Women Who Seek BRCA1 Testing May Be More Distressed and Psychologically Vulnerable

August 1, 1997

NEW ORLEANS--Women seeking BRCA1 testing appear, as a group, to be more distressed and psychologically vulnerable than those who do not wish to be tested, according to two studies from Lombardi Cancer Center, Georgetown University, reported at the American Society of Preventive Oncology annual meeting. The women in the studies were at high risk because of a close family history of breast or ovarian cancer.

NEW ORLEANS--Women seeking BRCA1 testing appear, as a group, to be moredistressed and psychologically vulnerable than those who do not wish tobe tested, according to two studies from Lombardi Cancer Center, GeorgetownUniversity, reported at the American Society of Preventive Oncology annualmeeting. The women in the studies were at high risk because of a closefamily history of breast or ovarian cancer.

Janet Audrain, PhD, evaluated 256 women who self-referred for genetictesting. She found mild to moderate distress levels in the group as a whole.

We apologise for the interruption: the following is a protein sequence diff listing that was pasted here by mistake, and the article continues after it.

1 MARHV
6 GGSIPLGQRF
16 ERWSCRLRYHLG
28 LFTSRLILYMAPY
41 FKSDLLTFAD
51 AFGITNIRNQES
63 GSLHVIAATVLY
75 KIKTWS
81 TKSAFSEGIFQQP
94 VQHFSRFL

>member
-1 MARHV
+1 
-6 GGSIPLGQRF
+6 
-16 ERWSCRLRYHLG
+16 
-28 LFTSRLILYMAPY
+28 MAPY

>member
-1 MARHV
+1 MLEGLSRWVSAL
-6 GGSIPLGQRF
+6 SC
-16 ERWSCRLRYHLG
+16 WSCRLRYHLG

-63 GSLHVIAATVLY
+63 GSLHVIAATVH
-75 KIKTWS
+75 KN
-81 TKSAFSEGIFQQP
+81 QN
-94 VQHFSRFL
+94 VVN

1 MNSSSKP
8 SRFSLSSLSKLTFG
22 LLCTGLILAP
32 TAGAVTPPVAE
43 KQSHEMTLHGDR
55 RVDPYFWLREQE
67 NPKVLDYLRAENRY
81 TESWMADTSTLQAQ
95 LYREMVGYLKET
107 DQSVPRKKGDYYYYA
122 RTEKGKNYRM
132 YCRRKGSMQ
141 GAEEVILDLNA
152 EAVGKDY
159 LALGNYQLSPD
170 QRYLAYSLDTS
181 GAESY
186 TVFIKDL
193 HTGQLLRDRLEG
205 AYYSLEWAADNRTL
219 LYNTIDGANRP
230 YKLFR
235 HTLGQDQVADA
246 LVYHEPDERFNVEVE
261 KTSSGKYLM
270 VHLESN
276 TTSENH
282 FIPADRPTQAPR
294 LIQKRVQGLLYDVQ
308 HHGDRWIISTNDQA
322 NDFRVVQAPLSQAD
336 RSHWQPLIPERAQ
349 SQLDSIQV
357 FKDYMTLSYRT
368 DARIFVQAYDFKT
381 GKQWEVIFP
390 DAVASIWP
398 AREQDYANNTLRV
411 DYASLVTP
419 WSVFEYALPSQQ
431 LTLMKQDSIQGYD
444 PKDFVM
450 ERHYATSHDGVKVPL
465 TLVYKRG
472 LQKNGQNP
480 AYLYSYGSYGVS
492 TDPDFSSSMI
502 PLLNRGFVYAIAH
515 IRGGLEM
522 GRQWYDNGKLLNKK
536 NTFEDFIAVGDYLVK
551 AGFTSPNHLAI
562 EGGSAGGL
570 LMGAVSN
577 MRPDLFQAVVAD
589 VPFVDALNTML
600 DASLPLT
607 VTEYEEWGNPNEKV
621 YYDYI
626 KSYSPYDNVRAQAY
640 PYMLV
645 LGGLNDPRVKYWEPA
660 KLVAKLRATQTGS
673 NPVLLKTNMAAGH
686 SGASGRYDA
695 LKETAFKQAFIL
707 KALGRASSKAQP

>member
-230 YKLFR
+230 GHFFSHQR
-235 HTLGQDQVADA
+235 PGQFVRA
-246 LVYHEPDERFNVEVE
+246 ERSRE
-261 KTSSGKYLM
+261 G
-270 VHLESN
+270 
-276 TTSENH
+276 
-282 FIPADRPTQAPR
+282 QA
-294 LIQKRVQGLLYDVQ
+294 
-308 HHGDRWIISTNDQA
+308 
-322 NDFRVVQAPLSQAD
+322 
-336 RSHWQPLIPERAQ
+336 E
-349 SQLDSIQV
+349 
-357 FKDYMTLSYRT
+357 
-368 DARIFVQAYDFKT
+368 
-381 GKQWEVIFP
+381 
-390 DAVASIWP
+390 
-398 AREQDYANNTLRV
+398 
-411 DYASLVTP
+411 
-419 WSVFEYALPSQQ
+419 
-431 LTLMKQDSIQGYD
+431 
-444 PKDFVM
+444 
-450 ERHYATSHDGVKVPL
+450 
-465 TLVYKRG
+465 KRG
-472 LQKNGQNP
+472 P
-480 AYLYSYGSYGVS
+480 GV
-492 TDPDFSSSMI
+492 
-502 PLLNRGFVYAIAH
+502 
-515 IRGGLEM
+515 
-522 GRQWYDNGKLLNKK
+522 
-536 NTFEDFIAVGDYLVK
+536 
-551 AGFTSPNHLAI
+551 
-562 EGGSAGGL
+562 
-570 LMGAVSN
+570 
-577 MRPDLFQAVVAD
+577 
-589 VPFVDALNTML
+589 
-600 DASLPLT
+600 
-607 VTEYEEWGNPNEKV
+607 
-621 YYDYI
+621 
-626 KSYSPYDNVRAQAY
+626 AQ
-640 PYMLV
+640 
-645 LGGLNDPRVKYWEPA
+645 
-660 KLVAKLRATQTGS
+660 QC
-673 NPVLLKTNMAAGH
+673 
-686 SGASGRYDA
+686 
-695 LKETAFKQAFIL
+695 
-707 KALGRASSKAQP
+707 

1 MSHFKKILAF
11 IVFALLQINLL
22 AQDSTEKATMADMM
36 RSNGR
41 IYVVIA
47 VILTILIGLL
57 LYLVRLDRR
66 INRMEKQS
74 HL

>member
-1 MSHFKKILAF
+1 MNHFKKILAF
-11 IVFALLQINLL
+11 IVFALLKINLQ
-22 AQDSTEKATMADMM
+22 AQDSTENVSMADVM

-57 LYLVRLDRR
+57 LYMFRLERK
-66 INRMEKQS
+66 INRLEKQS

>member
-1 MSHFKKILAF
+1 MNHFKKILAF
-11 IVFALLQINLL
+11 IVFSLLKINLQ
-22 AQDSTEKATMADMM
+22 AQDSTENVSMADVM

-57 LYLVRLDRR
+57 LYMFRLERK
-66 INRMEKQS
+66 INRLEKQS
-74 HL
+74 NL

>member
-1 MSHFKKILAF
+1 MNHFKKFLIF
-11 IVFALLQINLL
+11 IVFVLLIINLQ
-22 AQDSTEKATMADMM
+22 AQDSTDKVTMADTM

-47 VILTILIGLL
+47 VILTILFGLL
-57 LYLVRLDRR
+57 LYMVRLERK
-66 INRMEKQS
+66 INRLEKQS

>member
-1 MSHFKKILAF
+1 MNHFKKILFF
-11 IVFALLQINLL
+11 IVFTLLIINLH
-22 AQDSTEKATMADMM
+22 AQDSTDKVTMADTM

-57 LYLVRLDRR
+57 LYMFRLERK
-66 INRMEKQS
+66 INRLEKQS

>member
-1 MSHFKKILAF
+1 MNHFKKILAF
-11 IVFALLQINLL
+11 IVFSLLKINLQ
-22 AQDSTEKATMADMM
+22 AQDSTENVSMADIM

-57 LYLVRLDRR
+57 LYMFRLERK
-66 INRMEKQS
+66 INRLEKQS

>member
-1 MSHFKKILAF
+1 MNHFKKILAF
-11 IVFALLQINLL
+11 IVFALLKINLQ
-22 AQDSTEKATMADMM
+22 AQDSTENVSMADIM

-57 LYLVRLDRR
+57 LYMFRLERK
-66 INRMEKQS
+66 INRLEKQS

Women with higher levels of general distress were less likely to bemarried, less optimistic, and had heightened breast cancer risk perceptions,accompanied by feelings of low perceptions of control over the developmentof breast cancer, Dr. Audrain reported at a poster session.

Women with higher levels of cancer-specific distress tended to be younger,nonwhite, and had low perceptions of control over developing breast cancer.

Marc Schwartz, PhD, reported that the presence of stress symptoms maymotivate individuals to seek BRCA1 testing, and that women with such symptomsmay be more vulnerable to adverse psychological effects.

Dr. Schwartz' study included 149 participants who were offered geneticcounseling and BRCA1 test results. Overall, 58% of the participants requestedthe test results and 42% declined. Women who had the most baseline stresssymptoms were the most likely to request the genetic test.

Women with the most baseline stress also tended to be the most depressedone month after receiving a positive test result. Baseline levels of globaldistress or depressive symptoms did not correlate with effect of the testresults, Dr. Schwartz reported.

Counseling May Be Warranted

"These results suggest that the presence of stress symptoms maymotivate individuals to seek BRCA1 testing, and that individuals with suchsymptoms may be more vulnerable to adverse psychological effects and maywarrant counseling," he said.